As signs grew old, they were replaced with the standard MUTCD county road pentagon. While this occurred throughout the State of Florida, the part of the state south of SR 70 was hit hard by the transition from State to County control and maintenance. In the early 1980s several state roads were renumbered; the trend seems to have been reversed since 2002 as new state road designations have been added as a result of construction of new highways, most notably in the Jacksonville and the Tampa-St. Petersburg metropolitan areas. While most state roads are contiguous, there is a relative handful of routes that have interruptions in their designations; the most famous of the set is SR A1A, which exists in seven separate pieces along the Atlantic coast from Fernandina Beach to Key West. State Road 2 has two sections separated by the State of Georgia; the western segment extends westward from Georgia 91 as it crosses the Chattahoochee River and has its western terminus at SR 81 near Sweet Gum Head. State Road 5 temporarily ends leaving Lake Worth, FL as its segment in West Palm Beach was relinquished to the city in the mid 2000s.
The route resumes at US 1's junction with Belvedere Road, where it runs concurrent with US 1 northbound. State Road 15 has two sections bridged by County Road 15 and US 192/441. SR 15 is only signed in Palm Beach County. For most of its route, SR 15 is an administrative FDOT designation for US 441 south of Holopaw, US 17 between Orlando and Jacksonville, US 1/23 north of Jacksonville; the two separate sections of SR 17 formed when US 27 was rerouted in Highlands County, where it passes through Avon Park and Sebring, in Polk County, from Haines City to Frostproof. Signed Alternate US 27, it is now signed as just SR 17. State Road 25 cosigns with US routes throughout most of its length, but departs and travels on its own road in Lake and Marion counties. However, all but less than half a mile of this road has been relinquished to the counties, interrupting SR 25. State Road 30 is gapped by Bay County Road 30 on Front Beach Road west of the Panama City Beach limits to the road's westbound cosign with US 98.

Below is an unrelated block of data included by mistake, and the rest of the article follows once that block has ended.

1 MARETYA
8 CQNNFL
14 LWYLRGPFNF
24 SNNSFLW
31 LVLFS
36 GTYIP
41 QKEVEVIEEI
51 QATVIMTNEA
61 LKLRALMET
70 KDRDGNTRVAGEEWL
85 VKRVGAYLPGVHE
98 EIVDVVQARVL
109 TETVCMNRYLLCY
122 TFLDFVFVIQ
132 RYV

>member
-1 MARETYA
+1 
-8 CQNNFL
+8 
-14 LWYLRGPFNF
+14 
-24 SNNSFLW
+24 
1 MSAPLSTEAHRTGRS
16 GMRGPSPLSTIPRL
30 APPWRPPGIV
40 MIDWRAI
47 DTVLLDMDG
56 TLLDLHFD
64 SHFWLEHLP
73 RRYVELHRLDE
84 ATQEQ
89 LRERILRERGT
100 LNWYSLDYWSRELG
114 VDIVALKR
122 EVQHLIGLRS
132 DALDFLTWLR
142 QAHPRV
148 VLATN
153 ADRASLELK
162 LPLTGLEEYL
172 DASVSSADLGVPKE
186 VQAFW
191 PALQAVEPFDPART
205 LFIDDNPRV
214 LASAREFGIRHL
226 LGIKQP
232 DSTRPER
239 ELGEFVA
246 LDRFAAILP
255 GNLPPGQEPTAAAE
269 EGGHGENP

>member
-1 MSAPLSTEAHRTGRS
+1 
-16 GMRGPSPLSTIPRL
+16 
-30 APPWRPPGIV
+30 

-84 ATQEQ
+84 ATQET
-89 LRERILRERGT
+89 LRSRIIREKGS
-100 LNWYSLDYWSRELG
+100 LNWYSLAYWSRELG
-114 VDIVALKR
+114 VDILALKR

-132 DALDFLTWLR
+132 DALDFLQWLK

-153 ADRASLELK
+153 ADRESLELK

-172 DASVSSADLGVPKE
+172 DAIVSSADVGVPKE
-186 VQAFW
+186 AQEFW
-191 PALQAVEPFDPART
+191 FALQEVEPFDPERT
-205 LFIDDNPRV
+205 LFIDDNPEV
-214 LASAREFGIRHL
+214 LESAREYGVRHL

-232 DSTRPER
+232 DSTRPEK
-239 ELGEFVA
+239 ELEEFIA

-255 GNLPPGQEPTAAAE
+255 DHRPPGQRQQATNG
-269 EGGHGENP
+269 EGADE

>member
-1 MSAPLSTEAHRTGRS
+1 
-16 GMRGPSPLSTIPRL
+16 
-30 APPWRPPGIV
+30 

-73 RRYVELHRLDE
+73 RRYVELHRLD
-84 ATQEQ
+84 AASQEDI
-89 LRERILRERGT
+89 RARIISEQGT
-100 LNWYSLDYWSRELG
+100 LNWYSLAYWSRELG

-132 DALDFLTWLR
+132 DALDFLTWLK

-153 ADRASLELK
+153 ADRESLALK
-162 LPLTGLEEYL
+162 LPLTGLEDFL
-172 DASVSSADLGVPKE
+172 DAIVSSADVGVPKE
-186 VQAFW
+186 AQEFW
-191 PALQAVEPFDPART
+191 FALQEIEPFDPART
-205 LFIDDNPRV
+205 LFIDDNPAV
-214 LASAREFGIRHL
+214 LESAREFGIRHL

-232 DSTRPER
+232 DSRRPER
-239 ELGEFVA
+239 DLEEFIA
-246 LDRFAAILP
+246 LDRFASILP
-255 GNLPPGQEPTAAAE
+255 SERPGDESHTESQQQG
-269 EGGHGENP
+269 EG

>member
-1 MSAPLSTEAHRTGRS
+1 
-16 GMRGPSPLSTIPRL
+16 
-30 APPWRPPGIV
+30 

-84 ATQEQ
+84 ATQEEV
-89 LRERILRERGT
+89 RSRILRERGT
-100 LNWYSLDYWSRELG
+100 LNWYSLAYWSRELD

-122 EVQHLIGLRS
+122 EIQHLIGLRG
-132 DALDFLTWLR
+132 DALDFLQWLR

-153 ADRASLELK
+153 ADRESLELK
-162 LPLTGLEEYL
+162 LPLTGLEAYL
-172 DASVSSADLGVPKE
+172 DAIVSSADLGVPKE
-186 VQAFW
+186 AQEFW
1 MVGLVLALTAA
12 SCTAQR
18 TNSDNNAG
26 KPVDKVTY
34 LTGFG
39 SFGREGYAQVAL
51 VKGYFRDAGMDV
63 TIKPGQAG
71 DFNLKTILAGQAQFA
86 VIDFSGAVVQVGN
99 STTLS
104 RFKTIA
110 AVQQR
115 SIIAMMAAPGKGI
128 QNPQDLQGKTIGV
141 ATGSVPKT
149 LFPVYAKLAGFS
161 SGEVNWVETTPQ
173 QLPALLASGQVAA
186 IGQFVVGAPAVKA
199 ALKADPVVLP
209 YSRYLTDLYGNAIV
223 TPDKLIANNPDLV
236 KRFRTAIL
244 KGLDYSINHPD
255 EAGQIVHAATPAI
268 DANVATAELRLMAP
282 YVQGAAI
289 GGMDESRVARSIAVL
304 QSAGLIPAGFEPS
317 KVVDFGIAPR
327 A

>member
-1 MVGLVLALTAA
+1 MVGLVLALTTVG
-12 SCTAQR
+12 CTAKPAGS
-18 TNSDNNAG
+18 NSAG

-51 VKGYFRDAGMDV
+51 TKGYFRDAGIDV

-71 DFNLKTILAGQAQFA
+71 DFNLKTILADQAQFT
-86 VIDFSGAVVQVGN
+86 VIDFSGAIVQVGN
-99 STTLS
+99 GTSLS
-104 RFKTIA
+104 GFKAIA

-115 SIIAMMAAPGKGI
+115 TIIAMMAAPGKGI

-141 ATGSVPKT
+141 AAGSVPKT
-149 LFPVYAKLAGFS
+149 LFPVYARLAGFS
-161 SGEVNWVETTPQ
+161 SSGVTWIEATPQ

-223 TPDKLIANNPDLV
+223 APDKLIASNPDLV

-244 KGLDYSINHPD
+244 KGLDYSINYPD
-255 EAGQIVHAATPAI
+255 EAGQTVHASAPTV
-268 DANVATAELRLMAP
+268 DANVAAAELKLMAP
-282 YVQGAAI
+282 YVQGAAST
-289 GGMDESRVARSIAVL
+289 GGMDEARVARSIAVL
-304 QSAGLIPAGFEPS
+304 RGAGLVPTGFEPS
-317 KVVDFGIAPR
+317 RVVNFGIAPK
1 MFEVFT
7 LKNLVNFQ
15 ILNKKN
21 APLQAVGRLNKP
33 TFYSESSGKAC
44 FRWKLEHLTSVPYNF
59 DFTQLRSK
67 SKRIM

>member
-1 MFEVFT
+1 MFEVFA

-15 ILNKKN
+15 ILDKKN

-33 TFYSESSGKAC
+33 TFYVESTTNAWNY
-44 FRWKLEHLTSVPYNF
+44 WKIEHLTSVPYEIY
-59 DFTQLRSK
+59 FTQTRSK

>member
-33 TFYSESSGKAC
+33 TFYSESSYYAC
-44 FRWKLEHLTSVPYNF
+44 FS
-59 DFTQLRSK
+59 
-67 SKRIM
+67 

Three sections of State Road 44 exist. Two are connected in Lake County by US 441 and County Road 44; the third is isolated over the Halifax River in New Smyrna Beach due to a route relinquishment to the city. Trailblazers exist down the former route to direct motorists to the continuation of SR 44. State Road 54 has a gap in eastern Pasco County, between the western terminus of State Road 56 and Bruce B. Downs Boulevard in Wesley Chapel, it contains a former segment between 301 in Zephyrhills and US 98 in Polk County. There are two separate s
Interstate 195 (Florida)
Interstate 195 is a 4.4-mile-long spur freeway connecting I-95 in the west with Miami Beach in the east. It crosses Biscayne Bay by traveling over the Julia Tuttle Causeway, named after Miami founder Julia Tuttle, it is part of the longer State Road 112, which continues to the west as the Airport Expressway and to the east as Arthur Godfrey Road. As part of a pilot program, the Florida Department of Transportation has painted the shoulders as bike lanes east of US 1. Pedestrians are still prohibited. I-195 begins at the eastern end of the I-95 and SR 112 interchange, heading east with interchanges with Miami Avenue and U. S. Route 1 before heading onto the Julia Tuttle Causeway. At the eastern end of the causeway in Miami Beach, it has an interchange with SR 907 before terminating at the intersection of SR 907A and Arthur Goodfrey Road, about a mile west of SR A1A. On December 23, 1961, three signed roads along the route of SR 112 were opened: the 36th Street Tollway, I-195, I-195 Spur, along with a stretch of I-95 in Miami.
I-195 Spur was the surface portion of the west–east state road along Arthur Godfrey Road in Miami Beach, connecting I-195 and SR A1A east of the causeway. The I-195 Spur signs disappeared from the road shortly after the designation was decommissioned by the newly formed United States Department of Transportation in the late 1960s. Famously, in early 1975, the rhythm of their car on this road was the inspiration for the Bee Gees' song "Jive Talkin'"; the entire route is in Miami-Dade County. Jive Talkin' Julia Tuttle Causeway sex offender colony Media related to Interstate 195 at Wikimedia Commons FDOT GIS data Florida @ SouthEastRoads - Interstate 195 and Florida 112